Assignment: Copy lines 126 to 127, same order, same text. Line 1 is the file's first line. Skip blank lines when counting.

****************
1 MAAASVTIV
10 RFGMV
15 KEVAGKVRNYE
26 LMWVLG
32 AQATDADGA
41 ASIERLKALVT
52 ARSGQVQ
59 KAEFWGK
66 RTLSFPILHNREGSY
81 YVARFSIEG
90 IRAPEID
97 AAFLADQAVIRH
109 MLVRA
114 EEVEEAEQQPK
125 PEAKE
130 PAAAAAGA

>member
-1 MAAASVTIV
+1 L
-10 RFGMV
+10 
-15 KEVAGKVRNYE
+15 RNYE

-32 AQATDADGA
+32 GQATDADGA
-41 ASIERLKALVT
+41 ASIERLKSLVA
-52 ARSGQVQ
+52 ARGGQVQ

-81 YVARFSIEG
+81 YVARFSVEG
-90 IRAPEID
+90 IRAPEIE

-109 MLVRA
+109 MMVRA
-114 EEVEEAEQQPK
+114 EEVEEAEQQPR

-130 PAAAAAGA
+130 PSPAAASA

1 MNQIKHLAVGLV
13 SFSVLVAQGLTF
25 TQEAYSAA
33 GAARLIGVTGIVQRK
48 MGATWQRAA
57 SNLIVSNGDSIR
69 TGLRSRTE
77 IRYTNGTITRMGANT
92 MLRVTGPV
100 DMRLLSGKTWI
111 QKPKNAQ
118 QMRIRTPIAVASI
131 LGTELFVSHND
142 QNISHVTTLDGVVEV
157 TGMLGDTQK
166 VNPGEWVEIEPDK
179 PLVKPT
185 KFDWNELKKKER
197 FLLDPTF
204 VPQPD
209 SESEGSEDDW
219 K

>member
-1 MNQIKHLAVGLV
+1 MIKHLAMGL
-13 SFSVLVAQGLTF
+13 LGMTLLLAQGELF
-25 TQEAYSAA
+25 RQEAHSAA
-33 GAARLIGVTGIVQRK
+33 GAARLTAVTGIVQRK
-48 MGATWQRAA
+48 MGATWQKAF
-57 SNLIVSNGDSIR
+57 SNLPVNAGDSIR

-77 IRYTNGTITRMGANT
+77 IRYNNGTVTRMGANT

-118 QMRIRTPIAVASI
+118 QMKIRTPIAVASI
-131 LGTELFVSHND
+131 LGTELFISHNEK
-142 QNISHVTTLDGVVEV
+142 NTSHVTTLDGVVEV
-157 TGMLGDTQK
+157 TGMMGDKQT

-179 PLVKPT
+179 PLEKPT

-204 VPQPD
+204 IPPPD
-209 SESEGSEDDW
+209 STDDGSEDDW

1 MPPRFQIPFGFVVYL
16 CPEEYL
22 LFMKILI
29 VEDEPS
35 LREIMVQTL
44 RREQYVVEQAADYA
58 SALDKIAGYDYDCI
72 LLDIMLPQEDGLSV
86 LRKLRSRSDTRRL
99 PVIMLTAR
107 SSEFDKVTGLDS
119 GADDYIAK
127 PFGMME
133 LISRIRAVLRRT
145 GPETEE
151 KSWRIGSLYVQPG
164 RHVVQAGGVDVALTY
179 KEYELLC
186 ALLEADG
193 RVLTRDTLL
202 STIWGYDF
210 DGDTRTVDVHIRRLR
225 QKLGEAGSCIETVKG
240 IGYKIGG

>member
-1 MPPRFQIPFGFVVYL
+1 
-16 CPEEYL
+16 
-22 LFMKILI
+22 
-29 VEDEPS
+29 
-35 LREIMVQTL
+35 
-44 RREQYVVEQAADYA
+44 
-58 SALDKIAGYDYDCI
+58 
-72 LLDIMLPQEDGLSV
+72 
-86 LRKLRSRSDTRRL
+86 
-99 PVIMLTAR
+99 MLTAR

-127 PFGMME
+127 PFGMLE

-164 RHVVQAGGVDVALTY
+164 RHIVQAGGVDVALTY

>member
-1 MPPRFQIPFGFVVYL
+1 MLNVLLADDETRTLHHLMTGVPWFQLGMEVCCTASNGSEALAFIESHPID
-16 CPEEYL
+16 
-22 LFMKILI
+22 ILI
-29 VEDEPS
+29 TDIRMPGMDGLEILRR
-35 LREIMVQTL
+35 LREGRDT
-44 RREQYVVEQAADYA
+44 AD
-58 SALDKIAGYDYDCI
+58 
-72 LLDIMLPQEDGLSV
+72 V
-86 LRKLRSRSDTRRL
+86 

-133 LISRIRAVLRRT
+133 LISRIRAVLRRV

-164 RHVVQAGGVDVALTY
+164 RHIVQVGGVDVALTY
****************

-44 RREQYVVEQAADYA
+44 